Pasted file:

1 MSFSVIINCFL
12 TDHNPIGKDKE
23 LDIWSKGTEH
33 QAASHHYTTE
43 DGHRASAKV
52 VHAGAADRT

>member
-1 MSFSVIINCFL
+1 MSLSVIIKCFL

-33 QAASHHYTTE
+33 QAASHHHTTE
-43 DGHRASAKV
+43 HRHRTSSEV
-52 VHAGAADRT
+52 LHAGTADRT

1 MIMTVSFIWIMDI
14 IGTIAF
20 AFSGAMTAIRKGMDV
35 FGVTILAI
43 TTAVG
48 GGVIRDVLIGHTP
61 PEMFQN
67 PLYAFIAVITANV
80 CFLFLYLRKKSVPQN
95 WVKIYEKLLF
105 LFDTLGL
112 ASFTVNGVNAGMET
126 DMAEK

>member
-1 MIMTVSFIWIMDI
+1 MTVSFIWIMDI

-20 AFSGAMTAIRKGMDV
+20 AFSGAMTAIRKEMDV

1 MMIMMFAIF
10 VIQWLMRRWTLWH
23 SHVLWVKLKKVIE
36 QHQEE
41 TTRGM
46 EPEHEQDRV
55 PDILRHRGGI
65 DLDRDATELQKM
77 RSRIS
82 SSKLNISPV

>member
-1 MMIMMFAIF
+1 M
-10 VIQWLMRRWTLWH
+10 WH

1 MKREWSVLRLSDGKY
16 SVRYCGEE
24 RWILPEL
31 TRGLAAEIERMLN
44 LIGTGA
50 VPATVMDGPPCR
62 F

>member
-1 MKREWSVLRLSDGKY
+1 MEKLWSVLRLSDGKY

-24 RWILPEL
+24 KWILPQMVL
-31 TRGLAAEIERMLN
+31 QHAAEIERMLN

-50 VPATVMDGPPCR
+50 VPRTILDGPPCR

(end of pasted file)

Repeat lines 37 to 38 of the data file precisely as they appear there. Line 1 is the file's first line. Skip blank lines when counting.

36 QHQEE
41 TTRGM